Arguments of the parties


O’Bannon’s complaint alleged that the NCAA’s college sports amateurism rules harmed student-athletes as it constituted a price-fixing agreement among FBS football and Division I basketball schools. Under antitrust law[1], O’Bannon asserted that the violation unreasonably restrains trade in the market by foreclosing current and former NCAA men’s basketball and Division I-A football (FBS) players from receiving compensation for the use of NIL. The NCAA accomplishes this unreasonable restraint of trade in part by requiring all student-athletes to sign Form 08-3a. Mr O’Bannon asserts that the Form 08-3a is used by the NCAA to mislead and compel uninformed student-athletes to forfeit their rights not to be compensated for their NIL.  


 The NCAA put forth a number of procompetitive justifications for amateurism:

  • compensating athletes would negatively impact competitive balance among FBS football and Division I basketball teams;  

  • paying players would adversely affect the integration of academics and athletics on campuses. In practice, athletes would spend more time doing sports than studying;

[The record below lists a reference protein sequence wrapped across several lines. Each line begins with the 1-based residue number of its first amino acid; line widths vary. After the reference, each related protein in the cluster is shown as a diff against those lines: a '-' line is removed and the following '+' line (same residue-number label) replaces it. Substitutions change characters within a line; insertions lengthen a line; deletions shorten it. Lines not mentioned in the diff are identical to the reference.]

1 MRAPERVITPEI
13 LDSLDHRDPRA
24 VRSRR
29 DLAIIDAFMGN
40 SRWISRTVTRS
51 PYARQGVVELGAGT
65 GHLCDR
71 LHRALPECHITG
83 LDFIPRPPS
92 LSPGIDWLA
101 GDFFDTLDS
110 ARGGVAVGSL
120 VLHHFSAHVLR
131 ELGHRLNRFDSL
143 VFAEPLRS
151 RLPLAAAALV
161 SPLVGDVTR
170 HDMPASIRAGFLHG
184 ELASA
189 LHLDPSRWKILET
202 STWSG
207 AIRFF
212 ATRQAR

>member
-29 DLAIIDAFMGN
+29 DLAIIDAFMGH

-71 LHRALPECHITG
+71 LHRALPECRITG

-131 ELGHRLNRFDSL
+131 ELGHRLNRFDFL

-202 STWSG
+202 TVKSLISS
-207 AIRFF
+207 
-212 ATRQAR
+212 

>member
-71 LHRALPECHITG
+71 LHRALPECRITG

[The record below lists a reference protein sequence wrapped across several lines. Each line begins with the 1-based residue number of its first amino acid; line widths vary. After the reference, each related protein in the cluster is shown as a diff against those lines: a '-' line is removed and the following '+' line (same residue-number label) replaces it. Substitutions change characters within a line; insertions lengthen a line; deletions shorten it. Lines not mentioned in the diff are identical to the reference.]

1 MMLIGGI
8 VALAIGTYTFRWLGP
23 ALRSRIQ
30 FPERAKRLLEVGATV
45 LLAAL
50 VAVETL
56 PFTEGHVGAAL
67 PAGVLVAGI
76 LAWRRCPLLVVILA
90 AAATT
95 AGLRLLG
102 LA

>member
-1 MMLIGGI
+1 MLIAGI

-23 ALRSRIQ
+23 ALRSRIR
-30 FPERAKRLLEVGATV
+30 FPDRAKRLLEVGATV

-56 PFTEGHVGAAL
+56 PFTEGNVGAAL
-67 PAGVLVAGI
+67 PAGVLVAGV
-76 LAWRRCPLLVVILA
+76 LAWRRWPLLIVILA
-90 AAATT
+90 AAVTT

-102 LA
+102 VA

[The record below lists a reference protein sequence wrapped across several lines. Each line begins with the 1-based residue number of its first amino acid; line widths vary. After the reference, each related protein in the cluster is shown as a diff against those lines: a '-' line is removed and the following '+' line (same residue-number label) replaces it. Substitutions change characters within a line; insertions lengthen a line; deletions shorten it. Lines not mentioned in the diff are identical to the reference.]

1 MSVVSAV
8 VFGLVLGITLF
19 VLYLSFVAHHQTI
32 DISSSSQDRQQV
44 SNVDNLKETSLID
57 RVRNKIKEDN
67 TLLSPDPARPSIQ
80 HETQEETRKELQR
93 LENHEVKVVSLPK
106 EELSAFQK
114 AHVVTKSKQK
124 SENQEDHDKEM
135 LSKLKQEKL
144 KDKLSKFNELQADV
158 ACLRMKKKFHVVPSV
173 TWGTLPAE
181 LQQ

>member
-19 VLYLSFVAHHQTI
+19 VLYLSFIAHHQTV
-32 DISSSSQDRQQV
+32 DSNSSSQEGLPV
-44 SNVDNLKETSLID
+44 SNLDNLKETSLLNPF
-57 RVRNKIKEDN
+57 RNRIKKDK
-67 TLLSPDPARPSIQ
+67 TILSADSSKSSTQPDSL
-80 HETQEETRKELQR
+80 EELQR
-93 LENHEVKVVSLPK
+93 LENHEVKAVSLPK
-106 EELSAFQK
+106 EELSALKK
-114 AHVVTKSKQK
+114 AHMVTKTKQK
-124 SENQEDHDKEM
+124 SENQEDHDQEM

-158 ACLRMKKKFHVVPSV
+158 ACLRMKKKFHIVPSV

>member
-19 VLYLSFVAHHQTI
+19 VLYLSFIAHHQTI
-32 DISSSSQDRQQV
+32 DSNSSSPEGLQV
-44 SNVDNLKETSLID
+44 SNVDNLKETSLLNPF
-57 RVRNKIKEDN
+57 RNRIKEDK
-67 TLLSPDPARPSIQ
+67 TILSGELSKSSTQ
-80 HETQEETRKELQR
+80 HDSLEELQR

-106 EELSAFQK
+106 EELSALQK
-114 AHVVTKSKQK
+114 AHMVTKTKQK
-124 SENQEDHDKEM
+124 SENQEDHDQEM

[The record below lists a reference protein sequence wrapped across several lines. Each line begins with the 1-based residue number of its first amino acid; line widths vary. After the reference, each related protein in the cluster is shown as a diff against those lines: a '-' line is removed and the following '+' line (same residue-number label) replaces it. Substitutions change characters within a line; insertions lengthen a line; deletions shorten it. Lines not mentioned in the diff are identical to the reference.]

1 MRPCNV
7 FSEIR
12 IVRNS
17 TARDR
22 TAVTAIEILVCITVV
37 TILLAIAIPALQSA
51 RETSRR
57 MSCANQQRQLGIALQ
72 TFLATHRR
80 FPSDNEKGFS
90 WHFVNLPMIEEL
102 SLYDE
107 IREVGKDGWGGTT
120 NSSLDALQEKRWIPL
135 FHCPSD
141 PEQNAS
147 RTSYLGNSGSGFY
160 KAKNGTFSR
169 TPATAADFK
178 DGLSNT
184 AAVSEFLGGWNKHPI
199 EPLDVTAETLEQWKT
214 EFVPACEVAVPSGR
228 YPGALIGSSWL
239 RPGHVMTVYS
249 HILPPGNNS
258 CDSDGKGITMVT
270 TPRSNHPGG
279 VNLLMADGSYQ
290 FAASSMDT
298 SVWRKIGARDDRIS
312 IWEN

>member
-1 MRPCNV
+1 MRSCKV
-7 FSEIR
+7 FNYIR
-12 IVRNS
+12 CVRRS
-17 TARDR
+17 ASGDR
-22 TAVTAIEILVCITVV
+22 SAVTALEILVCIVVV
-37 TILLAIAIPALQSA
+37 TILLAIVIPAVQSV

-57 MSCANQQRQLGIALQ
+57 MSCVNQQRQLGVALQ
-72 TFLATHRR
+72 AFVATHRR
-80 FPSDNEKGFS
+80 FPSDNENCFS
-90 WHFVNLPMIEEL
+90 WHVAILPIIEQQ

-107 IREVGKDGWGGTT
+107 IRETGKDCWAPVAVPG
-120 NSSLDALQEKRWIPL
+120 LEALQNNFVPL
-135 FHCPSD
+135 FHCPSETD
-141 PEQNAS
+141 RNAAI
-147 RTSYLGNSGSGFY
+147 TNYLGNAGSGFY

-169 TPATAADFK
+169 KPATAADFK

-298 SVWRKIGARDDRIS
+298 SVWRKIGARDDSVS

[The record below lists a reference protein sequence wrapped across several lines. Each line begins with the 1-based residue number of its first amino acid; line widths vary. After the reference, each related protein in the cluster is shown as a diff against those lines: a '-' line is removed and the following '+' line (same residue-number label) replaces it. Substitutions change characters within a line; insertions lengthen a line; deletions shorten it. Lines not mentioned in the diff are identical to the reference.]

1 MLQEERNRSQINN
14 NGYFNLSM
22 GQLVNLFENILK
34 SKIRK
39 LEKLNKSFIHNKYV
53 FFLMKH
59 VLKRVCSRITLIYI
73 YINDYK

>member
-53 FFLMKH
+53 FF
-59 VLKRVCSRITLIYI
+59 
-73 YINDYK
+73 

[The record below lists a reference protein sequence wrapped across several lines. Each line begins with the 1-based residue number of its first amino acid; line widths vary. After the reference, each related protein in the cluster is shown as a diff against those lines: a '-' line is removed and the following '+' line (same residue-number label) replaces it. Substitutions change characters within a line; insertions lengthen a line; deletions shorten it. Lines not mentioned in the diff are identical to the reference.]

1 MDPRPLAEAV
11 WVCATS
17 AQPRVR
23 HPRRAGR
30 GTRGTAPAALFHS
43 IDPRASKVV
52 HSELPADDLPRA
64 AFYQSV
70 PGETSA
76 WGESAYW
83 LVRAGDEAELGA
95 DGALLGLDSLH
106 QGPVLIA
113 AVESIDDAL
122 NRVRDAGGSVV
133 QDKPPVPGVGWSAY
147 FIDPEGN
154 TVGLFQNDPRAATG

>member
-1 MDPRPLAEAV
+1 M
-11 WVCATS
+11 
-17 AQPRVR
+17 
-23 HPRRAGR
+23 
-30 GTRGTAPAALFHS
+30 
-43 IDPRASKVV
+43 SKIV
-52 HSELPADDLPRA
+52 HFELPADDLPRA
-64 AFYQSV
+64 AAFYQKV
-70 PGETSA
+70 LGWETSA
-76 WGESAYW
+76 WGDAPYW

• restricting compensation increases output of its product and if lifted, schools might disregard Division I;

  • preservation of amateurism is essential to its core identity, as it protect the popularity of sport. The claimant cites the example of the Olympics, which are deemed popular because athletes are not compensated.  

The decision 

On 8 August 2014, the Court found that the NCAA is a cartel that exercises market power, fixes prices, and restrains competition. The NCAA, therefore, must allow schools to redistribute to athletes some of the money it generates by licensing an athlete’s name, image and likeness to companies. In her injunction, Judge Wilken issued that the NCAA is restrained from prohibiting an athlete from getting deferred compensation of $5,000 or less per student-athlete per year. The money is to be paid in a trust fund that could be tapped after college. Furthermore, the NCAA cannot cap the value of a scholarship below the full cost of attending college (which is few thousands more than the current scholarship).[2]

The Court rejected each of the NCAA’s pro-competitive justifications to defend amateurism. Wilken ruled that the NCAA failed to consistently adhere to a single definition of amateurism. In short, Judge Wilken put the longstanding model of amateurism (the core principle of college sport since 1906) at risk in a few sentences: